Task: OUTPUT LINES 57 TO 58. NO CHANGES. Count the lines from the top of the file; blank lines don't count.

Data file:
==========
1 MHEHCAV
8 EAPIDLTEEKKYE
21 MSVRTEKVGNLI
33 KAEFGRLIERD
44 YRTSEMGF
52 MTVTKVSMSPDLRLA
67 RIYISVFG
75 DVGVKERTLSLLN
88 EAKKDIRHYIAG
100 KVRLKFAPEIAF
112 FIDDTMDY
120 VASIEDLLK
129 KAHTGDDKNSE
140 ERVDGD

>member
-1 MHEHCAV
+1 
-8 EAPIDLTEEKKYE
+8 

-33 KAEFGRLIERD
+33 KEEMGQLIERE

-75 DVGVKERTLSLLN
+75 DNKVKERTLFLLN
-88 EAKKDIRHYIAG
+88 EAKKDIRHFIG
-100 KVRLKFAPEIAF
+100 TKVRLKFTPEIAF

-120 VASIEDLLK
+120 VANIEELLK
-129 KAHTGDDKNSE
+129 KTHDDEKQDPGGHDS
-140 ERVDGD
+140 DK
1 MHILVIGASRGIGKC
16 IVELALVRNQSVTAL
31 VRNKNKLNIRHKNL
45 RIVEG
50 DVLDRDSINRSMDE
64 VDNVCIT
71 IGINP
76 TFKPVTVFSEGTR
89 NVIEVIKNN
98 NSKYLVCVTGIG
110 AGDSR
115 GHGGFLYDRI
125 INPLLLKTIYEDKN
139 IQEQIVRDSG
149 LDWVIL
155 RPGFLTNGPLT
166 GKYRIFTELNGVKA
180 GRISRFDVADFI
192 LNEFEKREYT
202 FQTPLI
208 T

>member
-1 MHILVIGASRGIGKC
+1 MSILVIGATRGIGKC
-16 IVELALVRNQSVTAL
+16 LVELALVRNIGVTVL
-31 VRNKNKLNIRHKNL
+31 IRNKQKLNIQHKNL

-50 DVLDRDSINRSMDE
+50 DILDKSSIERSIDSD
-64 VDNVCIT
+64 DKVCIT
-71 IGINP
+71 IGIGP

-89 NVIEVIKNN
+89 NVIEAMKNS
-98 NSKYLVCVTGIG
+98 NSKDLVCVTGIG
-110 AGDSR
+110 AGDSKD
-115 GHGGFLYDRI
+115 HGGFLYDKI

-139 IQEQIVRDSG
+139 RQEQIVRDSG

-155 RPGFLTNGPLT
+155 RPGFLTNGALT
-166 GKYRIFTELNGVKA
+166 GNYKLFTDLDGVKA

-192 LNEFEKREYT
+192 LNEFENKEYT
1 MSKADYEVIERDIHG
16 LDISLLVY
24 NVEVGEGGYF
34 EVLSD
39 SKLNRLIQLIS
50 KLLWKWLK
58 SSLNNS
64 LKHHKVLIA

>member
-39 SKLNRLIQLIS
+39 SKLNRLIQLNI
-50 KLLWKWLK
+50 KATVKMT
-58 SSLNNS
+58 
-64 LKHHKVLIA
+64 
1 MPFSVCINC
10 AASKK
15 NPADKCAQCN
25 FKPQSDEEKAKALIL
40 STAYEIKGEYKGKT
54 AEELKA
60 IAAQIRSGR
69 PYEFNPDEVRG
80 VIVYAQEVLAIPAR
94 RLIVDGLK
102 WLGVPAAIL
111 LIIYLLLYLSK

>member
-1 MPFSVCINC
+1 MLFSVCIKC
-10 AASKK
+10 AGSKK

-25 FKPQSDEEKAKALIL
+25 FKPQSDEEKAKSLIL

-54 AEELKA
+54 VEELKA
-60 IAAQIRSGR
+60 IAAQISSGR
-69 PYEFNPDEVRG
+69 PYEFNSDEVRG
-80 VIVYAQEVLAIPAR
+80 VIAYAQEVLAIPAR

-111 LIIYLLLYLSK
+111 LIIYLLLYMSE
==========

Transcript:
+1 MSILVIGATRGIGKC
-16 IVELALVRNQSVTAL